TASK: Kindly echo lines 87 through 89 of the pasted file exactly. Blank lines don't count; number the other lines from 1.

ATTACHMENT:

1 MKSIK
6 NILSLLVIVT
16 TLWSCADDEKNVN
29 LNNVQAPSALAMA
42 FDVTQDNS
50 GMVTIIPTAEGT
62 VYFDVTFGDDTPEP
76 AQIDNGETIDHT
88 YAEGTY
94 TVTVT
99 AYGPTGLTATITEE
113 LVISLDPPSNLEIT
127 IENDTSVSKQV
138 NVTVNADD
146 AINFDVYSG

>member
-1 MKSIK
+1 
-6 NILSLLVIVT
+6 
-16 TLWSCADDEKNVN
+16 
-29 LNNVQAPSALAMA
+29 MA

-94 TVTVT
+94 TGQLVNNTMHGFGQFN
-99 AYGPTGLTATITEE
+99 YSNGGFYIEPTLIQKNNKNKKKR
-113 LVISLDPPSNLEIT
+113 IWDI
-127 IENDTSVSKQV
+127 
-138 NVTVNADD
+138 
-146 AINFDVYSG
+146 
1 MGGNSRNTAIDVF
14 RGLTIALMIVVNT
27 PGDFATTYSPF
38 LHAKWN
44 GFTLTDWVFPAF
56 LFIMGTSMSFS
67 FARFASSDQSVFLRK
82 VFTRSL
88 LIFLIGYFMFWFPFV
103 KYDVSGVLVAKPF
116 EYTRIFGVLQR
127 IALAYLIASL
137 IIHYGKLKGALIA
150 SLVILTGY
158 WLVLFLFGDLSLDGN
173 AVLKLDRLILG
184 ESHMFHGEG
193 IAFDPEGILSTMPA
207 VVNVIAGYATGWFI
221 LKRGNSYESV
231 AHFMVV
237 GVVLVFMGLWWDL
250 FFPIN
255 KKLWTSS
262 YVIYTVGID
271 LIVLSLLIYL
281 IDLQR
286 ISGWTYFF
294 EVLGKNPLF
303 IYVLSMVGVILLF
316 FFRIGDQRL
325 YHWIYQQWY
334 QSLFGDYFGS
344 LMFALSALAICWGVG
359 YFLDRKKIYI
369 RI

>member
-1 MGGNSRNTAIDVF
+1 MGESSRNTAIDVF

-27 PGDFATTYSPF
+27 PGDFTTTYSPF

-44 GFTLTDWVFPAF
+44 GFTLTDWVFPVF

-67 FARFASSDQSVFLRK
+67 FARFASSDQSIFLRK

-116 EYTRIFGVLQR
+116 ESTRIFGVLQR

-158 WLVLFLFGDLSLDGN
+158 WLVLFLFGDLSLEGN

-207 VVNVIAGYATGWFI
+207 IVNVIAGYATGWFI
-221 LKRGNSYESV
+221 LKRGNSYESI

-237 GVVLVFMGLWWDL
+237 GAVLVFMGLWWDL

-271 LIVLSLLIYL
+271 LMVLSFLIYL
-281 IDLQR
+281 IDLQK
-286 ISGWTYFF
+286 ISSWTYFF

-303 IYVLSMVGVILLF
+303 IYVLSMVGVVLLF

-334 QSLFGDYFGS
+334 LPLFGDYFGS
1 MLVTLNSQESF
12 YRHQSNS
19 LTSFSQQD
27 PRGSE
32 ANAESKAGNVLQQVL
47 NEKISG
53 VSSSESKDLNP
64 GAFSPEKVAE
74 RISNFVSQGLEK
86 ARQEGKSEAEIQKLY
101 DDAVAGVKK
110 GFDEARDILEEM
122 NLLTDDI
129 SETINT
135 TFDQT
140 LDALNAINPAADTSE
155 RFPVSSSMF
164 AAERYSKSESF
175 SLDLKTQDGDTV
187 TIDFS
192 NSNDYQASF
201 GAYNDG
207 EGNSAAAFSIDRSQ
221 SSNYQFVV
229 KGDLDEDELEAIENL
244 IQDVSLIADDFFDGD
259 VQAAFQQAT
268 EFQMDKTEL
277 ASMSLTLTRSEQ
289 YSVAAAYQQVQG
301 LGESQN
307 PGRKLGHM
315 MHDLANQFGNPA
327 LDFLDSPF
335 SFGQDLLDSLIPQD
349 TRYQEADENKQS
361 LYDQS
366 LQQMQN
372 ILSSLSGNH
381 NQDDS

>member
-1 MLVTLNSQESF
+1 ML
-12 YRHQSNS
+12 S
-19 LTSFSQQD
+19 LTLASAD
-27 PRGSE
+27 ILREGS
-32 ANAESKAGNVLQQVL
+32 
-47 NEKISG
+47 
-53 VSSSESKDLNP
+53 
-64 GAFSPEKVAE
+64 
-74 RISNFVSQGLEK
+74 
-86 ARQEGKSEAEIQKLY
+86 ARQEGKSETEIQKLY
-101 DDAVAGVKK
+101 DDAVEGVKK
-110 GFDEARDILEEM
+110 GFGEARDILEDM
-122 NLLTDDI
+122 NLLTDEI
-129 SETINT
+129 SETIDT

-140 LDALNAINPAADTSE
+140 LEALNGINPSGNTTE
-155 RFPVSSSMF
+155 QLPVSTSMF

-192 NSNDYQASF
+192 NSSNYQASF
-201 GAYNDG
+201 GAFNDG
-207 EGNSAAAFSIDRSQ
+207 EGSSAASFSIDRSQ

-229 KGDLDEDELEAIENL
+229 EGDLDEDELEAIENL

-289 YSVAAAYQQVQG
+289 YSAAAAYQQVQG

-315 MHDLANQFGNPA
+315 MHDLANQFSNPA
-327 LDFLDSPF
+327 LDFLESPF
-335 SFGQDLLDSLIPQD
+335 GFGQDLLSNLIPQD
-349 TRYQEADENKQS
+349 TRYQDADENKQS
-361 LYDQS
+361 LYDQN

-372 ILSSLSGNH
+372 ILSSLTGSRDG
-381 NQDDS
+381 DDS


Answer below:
+207 IVNVIAGYATGWFI
-221 LKRGNSYESV
+221 LKRGNSYESI